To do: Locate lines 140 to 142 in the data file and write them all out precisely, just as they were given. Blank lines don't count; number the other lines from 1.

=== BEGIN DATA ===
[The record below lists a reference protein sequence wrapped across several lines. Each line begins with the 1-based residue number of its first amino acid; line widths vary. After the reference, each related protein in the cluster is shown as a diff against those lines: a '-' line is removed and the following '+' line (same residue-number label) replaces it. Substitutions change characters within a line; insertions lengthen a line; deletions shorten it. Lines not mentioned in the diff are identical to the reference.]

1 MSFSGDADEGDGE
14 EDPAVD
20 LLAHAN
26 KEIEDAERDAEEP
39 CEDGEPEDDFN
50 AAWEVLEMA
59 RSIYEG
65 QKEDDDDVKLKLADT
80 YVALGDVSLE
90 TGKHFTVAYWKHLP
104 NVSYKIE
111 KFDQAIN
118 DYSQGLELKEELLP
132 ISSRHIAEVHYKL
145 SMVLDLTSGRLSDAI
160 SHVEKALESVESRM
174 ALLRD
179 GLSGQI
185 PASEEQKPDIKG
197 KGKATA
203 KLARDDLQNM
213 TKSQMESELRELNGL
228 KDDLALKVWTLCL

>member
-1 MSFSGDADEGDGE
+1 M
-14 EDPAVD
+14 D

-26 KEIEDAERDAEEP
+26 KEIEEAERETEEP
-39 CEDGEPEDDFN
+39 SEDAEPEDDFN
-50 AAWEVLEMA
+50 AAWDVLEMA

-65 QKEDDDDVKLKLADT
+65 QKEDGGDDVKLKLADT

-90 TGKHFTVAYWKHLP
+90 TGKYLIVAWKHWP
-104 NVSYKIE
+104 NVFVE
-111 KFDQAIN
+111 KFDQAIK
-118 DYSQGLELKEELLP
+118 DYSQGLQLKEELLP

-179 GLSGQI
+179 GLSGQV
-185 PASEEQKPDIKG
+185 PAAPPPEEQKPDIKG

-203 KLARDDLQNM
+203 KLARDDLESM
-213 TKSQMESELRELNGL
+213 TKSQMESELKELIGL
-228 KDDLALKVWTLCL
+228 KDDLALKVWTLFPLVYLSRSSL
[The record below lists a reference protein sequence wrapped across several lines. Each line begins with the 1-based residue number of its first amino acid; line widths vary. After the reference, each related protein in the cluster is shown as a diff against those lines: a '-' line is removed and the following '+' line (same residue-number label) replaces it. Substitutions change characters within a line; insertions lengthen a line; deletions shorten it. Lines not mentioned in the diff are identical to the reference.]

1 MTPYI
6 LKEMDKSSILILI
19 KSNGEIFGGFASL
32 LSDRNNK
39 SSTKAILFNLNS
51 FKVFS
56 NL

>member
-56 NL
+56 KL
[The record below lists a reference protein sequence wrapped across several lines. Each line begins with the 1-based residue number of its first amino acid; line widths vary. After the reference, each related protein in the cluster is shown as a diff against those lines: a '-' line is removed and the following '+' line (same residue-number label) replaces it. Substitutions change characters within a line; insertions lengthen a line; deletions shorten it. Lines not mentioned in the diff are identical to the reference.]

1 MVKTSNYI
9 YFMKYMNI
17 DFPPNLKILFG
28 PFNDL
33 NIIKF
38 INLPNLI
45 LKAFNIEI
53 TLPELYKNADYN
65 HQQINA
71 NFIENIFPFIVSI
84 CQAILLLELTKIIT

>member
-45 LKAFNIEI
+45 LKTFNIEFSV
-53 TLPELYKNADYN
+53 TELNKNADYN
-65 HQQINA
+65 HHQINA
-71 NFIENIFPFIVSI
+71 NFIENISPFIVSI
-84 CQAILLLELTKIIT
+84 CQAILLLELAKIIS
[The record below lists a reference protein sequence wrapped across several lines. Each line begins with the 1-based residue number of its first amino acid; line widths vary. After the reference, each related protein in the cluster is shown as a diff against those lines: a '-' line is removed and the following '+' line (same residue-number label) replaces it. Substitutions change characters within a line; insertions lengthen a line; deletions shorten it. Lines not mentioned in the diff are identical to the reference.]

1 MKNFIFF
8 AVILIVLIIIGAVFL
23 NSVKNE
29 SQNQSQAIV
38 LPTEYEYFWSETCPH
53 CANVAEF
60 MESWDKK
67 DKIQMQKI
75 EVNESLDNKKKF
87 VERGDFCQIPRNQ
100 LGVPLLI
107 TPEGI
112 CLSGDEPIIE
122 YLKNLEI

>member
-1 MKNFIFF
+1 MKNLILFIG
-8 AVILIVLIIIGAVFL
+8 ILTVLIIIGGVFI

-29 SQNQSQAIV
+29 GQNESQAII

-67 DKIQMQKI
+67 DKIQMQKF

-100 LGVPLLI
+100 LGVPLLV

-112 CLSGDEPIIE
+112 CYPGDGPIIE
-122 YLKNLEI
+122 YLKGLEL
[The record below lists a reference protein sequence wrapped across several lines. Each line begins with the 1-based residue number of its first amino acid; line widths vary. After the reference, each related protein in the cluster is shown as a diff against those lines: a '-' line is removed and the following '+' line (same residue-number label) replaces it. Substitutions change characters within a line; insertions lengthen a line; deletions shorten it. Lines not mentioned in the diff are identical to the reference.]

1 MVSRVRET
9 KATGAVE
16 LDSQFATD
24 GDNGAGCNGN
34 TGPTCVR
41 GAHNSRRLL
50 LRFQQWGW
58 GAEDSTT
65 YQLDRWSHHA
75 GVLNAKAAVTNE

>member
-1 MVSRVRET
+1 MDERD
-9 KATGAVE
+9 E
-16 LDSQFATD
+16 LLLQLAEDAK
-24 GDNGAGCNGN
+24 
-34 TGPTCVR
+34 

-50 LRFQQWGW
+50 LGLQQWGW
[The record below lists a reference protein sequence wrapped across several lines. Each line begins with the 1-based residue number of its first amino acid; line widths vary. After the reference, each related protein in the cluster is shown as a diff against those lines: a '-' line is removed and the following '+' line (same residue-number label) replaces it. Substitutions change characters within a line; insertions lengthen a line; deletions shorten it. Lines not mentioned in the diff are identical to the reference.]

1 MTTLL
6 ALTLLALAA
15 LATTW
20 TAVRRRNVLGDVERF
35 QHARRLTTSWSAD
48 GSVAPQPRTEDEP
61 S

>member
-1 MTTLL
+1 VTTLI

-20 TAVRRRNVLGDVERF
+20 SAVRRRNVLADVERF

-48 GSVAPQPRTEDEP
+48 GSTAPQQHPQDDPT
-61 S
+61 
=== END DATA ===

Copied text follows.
-34 TGPTCVR
+34 

-50 LRFQQWGW